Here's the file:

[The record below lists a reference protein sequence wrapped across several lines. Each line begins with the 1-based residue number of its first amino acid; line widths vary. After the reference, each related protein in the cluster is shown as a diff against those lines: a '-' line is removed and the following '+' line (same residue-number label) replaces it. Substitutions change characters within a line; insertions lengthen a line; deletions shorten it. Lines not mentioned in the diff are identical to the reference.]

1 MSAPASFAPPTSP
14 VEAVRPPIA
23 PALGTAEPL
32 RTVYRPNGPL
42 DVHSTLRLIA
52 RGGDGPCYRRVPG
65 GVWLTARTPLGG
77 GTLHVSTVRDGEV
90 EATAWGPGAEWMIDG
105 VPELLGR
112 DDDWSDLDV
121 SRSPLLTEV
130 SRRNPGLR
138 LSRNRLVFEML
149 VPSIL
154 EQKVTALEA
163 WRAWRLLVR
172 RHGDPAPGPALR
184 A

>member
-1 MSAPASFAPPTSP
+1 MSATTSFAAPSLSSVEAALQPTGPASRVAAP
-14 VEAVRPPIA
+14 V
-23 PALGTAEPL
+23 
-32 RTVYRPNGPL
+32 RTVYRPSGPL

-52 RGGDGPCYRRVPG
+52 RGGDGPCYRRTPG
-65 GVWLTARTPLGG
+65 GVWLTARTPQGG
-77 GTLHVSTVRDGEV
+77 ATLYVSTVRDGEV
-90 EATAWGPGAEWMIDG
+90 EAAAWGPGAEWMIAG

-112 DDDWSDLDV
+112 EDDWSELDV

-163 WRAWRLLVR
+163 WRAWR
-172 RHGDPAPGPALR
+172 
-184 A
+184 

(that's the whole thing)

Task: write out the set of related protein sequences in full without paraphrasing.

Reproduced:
[The record below lists a reference protein sequence wrapped across several lines. Each line begins with the 1-based residue number of its first amino acid; line widths vary. After the reference, each related protein in the cluster is shown as a diff against those lines: a '-' line is removed and the following '+' line (same residue-number label) replaces it. Substitutions change characters within a line; insertions lengthen a line; deletions shorten it. Lines not mentioned in the diff are identical to the reference.]

1 MSAPASFAPPTSP
14 VEAVRPPIA
23 PALGTAEPL
32 RTVYRPNGPL
42 DVHSTLRLIA
52 RGGDGPCYRRVPG
65 GVWLTARTPLGG
77 GTLHVSTVRDGEV
90 EATAWGPGAEWMIDG
105 VPELLGR
112 DDDWSDLDV
121 SRSPLLTEV
130 SRRNPGLR
138 LSRNRLVFEML
149 VPSIL
154 EQKVTALEA
163 WRAWRLLVR
172 RHGDPAPGPALR
184 A

>member
-1 MSAPASFAPPTSP
+1 MSATTSFAAPSLSSVEAALQPTGPASRVAAP
-14 VEAVRPPIA
+14 V
-23 PALGTAEPL
+23 
-32 RTVYRPNGPL
+32 RTVYRPSGPL

-52 RGGDGPCYRRVPG
+52 RGGDGPCYRRTPG
-65 GVWLTARTPLGG
+65 GVWLTARTPQGG
-77 GTLHVSTVRDGEV
+77 ATLYVSTVRDGEV
-90 EATAWGPGAEWMIDG
+90 EAAAWGPGAEWMIAG

-112 DDDWSDLDV
+112 EDDWSELDV

-163 WRAWRLLVR
+163 WRAWR
-172 RHGDPAPGPALR
+172 
-184 A
+184 